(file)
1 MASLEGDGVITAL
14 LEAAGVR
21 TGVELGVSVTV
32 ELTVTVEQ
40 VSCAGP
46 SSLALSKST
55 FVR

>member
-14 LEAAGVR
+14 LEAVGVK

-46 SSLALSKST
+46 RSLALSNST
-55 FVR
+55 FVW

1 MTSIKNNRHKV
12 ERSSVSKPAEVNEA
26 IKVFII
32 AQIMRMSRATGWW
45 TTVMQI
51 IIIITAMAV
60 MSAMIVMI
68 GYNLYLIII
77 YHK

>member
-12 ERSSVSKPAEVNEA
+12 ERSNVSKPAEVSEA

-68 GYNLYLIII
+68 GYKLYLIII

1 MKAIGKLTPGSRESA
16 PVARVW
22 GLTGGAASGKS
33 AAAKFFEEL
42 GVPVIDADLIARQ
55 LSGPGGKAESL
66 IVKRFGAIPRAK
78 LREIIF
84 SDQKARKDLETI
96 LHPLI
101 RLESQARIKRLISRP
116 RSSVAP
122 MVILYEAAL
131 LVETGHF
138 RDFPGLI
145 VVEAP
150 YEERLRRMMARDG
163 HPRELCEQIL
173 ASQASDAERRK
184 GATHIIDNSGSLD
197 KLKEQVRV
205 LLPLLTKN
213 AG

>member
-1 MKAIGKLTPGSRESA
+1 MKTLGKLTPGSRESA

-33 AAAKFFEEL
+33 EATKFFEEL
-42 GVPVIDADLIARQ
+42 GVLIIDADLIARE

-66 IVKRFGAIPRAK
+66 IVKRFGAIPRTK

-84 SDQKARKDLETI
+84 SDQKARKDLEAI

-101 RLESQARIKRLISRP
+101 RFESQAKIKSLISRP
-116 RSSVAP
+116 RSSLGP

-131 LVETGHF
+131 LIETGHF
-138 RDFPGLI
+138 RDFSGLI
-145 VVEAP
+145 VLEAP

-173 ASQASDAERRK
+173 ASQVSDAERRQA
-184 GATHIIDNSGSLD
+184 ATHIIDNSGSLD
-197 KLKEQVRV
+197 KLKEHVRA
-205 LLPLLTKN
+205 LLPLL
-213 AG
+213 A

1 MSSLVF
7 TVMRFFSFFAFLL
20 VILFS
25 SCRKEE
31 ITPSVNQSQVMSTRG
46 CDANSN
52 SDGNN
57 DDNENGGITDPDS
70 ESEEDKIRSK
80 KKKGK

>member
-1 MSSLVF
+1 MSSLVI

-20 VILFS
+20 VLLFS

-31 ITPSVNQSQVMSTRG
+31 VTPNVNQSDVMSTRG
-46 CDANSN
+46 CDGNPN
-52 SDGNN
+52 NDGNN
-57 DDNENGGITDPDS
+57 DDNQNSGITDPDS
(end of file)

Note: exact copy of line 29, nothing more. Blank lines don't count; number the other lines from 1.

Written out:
1 MKAIGKLTPGSRESA